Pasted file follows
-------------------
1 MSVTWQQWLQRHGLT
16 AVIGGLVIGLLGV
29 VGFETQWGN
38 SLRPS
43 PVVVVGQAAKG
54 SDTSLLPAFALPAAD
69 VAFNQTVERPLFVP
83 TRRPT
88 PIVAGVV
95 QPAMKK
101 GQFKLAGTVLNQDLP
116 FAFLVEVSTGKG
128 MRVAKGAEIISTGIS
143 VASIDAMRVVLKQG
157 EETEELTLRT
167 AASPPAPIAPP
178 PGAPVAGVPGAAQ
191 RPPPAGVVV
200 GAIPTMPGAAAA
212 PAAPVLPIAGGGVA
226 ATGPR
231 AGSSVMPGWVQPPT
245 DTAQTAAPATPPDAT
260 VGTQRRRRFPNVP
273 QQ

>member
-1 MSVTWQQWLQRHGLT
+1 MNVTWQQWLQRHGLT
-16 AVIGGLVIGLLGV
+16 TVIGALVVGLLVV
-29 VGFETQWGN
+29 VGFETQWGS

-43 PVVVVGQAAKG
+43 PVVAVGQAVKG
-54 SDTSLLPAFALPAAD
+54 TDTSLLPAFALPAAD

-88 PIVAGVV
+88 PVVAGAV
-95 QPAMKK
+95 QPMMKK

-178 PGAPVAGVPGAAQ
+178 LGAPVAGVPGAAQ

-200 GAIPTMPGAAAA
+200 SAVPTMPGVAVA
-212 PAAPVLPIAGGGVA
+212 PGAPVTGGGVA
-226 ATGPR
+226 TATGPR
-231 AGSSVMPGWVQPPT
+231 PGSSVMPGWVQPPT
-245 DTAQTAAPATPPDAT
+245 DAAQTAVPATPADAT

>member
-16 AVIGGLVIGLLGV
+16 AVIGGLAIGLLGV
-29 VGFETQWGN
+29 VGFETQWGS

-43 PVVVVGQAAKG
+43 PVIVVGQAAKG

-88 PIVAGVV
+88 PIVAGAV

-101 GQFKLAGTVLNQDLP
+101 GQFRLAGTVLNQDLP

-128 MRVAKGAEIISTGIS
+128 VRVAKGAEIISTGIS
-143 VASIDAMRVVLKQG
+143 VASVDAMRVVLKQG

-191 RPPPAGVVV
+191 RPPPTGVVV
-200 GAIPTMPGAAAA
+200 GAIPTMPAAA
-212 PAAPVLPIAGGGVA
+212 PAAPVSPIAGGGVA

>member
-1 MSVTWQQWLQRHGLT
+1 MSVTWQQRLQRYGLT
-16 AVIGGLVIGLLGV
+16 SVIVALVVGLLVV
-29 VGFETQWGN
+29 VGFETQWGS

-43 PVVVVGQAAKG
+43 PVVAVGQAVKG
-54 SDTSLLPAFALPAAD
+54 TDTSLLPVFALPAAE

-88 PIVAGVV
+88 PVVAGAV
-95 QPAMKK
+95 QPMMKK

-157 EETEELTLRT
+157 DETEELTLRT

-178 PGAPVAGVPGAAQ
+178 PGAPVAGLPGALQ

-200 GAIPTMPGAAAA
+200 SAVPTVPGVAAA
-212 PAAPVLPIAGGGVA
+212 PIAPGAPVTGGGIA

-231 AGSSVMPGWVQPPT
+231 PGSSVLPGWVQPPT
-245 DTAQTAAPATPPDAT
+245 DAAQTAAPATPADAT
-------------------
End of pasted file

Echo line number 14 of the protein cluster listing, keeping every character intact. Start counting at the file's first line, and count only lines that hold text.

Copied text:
143 VASIDAMRVVLKQG